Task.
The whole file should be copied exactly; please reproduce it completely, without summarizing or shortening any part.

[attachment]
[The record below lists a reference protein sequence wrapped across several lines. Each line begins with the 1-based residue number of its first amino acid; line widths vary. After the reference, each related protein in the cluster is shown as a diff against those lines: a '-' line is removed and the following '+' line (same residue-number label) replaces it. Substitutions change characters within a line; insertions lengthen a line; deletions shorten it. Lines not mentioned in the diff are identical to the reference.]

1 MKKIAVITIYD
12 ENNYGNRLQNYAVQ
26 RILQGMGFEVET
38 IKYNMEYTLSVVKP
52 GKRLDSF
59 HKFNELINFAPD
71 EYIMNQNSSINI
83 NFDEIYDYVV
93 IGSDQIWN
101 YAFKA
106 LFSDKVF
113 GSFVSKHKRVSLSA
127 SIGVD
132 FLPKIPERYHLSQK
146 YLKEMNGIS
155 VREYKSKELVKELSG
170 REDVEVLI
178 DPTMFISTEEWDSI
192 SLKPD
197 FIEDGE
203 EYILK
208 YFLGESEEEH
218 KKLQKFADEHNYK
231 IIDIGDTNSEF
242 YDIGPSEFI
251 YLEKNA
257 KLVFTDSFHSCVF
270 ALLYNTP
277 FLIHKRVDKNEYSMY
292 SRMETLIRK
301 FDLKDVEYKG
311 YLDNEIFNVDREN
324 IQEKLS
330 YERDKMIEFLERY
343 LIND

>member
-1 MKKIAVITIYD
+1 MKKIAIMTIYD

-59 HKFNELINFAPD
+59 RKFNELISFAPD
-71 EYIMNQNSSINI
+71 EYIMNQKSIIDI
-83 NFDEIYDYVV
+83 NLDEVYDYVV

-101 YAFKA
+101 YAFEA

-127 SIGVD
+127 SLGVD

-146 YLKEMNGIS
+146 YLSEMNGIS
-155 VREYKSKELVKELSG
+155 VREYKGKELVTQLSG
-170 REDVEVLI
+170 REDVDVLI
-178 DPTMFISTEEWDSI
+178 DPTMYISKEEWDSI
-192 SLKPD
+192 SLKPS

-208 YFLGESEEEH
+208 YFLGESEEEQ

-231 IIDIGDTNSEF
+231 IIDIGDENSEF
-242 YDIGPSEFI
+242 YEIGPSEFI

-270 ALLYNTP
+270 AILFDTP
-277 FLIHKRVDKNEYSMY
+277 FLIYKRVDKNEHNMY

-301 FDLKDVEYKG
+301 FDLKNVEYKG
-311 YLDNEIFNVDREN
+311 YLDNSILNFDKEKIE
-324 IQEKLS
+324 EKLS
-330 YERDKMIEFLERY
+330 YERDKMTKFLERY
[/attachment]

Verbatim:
[The record below lists a reference protein sequence wrapped across several lines. Each line begins with the 1-based residue number of its first amino acid; line widths vary. After the reference, each related protein in the cluster is shown as a diff against those lines: a '-' line is removed and the following '+' line (same residue-number label) replaces it. Substitutions change characters within a line; insertions lengthen a line; deletions shorten it. Lines not mentioned in the diff are identical to the reference.]

1 MKKIAVITIYD
12 ENNYGNRLQNYAVQ
26 RILQGMGFEVET
38 IKYNMEYTLSVVKP
52 GKRLDSF
59 HKFNELINFAPD
71 EYIMNQNSSINI
83 NFDEIYDYVV
93 IGSDQIWN
101 YAFKA
106 LFSDKVF
113 GSFVSKHKRVSLSA
127 SIGVD
132 FLPKIPERYHLSQK
146 YLKEMNGIS
155 VREYKSKELVKELSG
170 REDVEVLI
178 DPTMFISTEEWDSI
192 SLKPD
197 FIEDGE
203 EYILK
208 YFLGESEEEH
218 KKLQKFADEHNYK
231 IIDIGDTNSEF
242 YDIGPSEFI
251 YLEKNA
257 KLVFTDSFHSCVF
270 ALLYNTP
277 FLIHKRVDKNEYSMY
292 SRMETLIRK
301 FDLKDVEYKG
311 YLDNEIFNVDREN
324 IQEKLS
330 YERDKMIEFLERY
343 LIND

>member
-1 MKKIAVITIYD
+1 MKKIAIMTIYD

-59 HKFNELINFAPD
+59 RKFNELISFAPD
-71 EYIMNQNSSINI
+71 EYIMNQKSIIDI
-83 NFDEIYDYVV
+83 NLDEVYDYVV

-101 YAFKA
+101 YAFEA

-127 SIGVD
+127 SLGVD

-146 YLKEMNGIS
+146 YLSEMNGIS
-155 VREYKSKELVKELSG
+155 VREYKGKELVTQLSG
-170 REDVEVLI
+170 REDVDVLI
-178 DPTMFISTEEWDSI
+178 DPTMYISKEEWDSI
-192 SLKPD
+192 SLKPS

-208 YFLGESEEEH
+208 YFLGESEEEQ

-231 IIDIGDTNSEF
+231 IIDIGDENSEF
-242 YDIGPSEFI
+242 YEIGPSEFI

-270 ALLYNTP
+270 AILFDTP
-277 FLIHKRVDKNEYSMY
+277 FLIYKRVDKNEHNMY

-301 FDLKDVEYKG
+301 FDLKNVEYKG
-311 YLDNEIFNVDREN
+311 YLDNSILNFDKEKIE
-324 IQEKLS
+324 EKLS
-330 YERDKMIEFLERY
+330 YERDKMTKFLERY